Worldchanging: the community, the website, the new book

To finish up my theme of the week, about the explosion of  new ideas to deal  with our 21st century problems, I point out Worldchanging.

I have watched this effort from the very beginning, and I know the founders, Alex Steffen and Jamais Casio, well. It pretty much started as a two person blog with the idea of pointing out all the new tools and ideas and people who are already creating a 21st century world that is sustainable and works for all, in their language, one that is bright green. Worldchanging is a positive place, with none of the gloom and doom talk that so many traditional environmental sites have. As their tag line says: “Another world is here.” The solutions are all around us, we just need to catalyze them, scale them up, and make it all work for everyone.

Over the years they have grown from the two of them to a vibrant worldwide community. They got a boost a couple years ago  when the elite TED (Technology, Entertainment, Design) conference chose them as one of three places for their affluent attendees to support. Since then they have taken off and are building a national infrastructure to spread their ideas into the mainstream.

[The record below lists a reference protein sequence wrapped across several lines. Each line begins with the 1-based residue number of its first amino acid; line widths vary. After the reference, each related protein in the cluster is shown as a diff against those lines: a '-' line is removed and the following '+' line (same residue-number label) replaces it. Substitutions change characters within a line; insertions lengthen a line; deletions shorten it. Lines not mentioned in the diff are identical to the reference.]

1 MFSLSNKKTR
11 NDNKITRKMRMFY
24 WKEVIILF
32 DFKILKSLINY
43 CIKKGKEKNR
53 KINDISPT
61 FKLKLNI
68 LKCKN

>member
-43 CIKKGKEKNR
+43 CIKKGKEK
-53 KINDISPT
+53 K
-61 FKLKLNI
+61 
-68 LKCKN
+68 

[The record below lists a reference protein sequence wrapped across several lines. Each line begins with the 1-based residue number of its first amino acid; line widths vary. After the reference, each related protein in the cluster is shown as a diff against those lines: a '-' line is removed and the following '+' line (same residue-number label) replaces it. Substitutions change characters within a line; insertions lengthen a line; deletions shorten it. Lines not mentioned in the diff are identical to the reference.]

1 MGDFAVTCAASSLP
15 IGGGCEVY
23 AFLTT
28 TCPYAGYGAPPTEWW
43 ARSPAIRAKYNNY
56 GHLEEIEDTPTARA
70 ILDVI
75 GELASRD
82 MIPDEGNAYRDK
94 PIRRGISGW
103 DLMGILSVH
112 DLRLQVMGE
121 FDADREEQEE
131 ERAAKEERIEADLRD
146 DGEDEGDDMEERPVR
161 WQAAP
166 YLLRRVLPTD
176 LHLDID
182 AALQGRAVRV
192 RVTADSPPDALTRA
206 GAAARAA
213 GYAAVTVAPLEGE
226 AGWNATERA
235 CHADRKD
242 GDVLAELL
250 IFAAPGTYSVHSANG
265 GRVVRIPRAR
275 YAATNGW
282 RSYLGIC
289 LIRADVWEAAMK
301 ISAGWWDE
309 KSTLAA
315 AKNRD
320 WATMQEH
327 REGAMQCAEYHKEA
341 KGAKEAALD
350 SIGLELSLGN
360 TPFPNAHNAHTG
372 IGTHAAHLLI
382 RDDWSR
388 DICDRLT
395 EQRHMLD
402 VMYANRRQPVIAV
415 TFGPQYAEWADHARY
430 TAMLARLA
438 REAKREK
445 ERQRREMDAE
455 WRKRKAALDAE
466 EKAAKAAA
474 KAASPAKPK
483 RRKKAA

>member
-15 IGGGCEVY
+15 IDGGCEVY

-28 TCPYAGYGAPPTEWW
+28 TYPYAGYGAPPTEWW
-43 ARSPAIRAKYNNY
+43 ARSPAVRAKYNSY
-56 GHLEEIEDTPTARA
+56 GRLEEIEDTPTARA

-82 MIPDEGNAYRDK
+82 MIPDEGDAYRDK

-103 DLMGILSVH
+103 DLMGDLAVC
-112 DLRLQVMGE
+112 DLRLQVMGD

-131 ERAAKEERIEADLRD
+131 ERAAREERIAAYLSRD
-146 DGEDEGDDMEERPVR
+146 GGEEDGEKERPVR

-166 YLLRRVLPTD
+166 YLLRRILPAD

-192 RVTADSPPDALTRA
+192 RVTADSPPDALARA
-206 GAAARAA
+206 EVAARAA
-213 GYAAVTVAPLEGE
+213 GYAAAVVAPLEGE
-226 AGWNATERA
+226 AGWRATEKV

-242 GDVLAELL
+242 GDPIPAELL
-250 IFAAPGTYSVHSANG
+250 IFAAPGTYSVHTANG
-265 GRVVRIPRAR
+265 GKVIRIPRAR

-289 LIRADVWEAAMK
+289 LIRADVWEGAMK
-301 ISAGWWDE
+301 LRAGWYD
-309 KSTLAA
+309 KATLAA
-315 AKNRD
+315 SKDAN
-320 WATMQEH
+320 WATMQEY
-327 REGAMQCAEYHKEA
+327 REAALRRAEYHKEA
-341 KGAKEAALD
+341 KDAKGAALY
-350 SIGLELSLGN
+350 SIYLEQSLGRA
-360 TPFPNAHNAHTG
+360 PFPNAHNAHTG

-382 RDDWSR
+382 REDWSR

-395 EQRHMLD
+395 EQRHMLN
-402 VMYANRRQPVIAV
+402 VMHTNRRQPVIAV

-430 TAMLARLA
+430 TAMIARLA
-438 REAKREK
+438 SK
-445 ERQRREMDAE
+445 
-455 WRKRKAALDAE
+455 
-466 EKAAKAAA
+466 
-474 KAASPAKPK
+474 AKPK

Their most recent effort is a book, Worldchanging: A Users Guide for the 21st Century. It acts more like a reference book, not something you would read cover to cover. But you can flip through it and find all kinds of new ideas and heartening developments. It is broken up into sections that pertain to huge areas that need to be radically reworked, like the business world, cities, and, yes, politics. The politics they talk  about is more people-powered and less about inside legislation. And it also has a very global viewpoint, as do the solutions throughout the book. But it is well worth reading for those in DC and state government and politics. This is particularly true for those who want to focus on solutions that deal with  our myriad environmental challenges, like climate change.

It’s a heartening book, one that hopefully will  inspire other similar efforts.  A good gift for the holidays…

Peter Leyden